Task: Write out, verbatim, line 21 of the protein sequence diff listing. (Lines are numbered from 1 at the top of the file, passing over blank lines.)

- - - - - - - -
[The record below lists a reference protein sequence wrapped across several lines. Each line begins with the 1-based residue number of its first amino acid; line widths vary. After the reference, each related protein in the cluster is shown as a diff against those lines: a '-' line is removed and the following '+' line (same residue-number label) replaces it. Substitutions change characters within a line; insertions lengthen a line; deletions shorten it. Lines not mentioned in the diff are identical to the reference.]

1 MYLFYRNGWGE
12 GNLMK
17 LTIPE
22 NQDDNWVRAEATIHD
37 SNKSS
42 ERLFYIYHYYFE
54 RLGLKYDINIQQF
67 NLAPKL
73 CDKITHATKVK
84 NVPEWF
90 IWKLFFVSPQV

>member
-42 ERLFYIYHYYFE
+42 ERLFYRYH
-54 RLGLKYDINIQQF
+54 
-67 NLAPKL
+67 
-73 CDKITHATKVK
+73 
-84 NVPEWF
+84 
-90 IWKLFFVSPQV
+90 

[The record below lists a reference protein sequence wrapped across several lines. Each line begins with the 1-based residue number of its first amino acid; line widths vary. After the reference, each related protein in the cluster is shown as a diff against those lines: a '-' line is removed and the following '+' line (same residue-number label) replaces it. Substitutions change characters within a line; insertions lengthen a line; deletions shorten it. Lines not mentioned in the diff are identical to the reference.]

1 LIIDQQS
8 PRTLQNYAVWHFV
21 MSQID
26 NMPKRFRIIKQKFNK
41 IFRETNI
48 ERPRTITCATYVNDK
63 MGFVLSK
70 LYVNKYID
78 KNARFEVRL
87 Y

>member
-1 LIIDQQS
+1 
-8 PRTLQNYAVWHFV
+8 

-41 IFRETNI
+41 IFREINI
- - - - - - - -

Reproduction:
+73 